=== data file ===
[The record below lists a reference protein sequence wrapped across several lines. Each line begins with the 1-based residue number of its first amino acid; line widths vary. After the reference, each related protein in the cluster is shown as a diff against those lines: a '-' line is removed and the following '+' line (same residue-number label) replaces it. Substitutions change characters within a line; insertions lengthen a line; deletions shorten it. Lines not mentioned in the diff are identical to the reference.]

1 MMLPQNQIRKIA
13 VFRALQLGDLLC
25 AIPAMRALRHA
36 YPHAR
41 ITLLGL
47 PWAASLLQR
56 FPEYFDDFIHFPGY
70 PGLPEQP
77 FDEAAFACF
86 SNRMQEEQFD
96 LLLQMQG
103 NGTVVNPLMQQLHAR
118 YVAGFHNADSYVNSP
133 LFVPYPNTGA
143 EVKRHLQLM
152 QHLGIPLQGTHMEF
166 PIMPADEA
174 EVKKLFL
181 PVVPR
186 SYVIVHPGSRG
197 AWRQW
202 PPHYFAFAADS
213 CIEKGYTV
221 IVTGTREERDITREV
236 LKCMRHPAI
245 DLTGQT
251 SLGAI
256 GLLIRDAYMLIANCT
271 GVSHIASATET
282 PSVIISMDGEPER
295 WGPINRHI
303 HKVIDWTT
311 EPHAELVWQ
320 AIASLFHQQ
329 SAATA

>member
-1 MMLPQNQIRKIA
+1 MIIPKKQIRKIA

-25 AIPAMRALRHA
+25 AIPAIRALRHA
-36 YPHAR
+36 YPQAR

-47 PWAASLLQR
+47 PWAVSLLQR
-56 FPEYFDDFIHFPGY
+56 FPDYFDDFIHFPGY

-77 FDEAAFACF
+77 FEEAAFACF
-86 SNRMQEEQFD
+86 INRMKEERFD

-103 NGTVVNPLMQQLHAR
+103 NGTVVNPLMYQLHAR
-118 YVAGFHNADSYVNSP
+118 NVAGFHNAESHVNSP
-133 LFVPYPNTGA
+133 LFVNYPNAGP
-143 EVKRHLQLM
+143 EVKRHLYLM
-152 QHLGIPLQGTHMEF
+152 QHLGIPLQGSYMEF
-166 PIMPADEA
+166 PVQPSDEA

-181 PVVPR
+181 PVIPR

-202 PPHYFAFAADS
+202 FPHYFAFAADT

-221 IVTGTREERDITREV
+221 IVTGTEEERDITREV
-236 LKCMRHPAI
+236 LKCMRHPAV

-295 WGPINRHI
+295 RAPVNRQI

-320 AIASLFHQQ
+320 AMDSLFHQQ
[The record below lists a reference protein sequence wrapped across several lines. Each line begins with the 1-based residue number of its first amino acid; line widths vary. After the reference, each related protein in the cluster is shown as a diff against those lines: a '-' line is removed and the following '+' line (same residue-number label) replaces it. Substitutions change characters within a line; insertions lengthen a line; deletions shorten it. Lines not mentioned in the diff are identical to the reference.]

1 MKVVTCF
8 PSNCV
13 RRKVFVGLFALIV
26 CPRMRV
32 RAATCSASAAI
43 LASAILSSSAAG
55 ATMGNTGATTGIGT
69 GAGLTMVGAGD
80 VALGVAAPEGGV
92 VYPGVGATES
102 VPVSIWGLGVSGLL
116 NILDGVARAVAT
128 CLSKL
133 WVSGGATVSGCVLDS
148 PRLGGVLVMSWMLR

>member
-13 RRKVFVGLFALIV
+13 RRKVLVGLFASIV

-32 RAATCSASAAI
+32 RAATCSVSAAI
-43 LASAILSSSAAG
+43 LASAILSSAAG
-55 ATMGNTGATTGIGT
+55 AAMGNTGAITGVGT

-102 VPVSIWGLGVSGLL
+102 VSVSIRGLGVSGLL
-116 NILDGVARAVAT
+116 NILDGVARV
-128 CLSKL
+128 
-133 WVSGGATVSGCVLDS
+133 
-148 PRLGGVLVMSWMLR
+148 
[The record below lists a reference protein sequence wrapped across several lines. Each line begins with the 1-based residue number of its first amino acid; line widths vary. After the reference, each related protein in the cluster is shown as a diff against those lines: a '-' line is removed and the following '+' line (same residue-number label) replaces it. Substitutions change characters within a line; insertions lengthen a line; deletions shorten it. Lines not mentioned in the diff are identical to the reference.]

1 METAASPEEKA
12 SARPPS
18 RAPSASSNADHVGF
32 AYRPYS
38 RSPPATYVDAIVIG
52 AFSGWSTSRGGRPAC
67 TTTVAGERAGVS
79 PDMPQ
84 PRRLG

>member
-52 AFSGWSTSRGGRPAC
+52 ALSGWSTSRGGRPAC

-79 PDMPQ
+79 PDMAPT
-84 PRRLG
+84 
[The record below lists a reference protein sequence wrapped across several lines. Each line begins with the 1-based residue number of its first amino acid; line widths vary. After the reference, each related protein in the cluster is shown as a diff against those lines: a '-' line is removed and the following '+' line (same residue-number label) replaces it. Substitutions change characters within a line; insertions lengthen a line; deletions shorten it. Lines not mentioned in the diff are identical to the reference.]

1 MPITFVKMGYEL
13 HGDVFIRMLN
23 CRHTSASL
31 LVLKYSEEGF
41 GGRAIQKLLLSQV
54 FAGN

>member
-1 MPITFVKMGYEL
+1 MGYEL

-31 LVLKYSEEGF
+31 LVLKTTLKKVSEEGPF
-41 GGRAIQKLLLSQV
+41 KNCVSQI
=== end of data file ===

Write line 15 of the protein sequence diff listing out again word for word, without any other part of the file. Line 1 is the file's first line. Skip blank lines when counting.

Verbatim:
133 LFVPYPNTGA